As we’ve entered the second half of the semester, I’m increasingly thinking about how to arrange, present, analyze and set up my project for the Digital History course. This document introducing tabular data analysis provides some interesting options and considerations. I’m working with about 30-35 magazine articles from the 1940s to 1960s. They are either photocopied, photographed, or scanned (among the ones I physically have). For this semester, I’m realistically going to set up a flat file database to put the material up. The text analysis software, is an interesting option to explore as well considering, my analysis will look at discourse and language used to describe menopause in the postwar years. However, my biggest barrier to using text analysis is the quality of my copies. When I first collected these articles, I was working on a standard seminar paper. My intent wasn’t to digitize them and build a small database. As a result, many copies are barely legible, sentences are separated into different scans and photos, and depending on my photocopying skills that day, text closest to the magazine’s spine stretches and fades. One option is to put these documents through optical character recognition anyway and see what comes up. Another option is to transcribe these articles, either through typing them or reading them into a voice transcribing software. I’ll have to brainstorm further options to move my projects beyond a flat file database.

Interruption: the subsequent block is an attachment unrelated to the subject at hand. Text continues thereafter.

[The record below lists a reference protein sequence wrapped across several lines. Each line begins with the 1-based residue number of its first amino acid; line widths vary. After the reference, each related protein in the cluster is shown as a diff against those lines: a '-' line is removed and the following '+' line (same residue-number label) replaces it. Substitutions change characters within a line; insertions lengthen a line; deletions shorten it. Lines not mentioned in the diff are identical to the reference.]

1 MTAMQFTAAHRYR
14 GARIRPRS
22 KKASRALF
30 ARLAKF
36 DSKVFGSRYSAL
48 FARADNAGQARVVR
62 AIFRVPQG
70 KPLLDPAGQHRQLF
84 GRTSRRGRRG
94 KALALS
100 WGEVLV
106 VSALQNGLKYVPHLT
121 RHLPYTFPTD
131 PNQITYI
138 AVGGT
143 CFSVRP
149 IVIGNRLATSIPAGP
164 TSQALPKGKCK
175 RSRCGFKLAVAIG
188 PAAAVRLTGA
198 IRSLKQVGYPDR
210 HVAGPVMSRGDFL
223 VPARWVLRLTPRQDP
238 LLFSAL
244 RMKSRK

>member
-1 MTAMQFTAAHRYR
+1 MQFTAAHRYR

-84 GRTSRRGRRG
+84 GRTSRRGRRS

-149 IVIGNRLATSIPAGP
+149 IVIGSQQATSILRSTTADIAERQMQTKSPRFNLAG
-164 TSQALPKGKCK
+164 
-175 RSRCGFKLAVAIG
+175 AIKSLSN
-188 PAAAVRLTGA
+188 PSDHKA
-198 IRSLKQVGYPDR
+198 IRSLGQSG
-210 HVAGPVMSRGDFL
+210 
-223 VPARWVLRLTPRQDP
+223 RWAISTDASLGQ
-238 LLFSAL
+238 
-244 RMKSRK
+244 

In the meanwhile, I played around with Voyant Tools and searched words in this blog. The results are not as exciting as I’d hope. My most frequently used words tend to not be significant ones such as “and,” “the,” “to,” “a,” “my,” etc. But I do notice “women” is moderately large in the word cloud. I do find it useful to select words and trace its frequency. Perhaps this blog isn’t the most useful document to analyze, but it was an exercise worth doing to see the tool’s potential for my own research.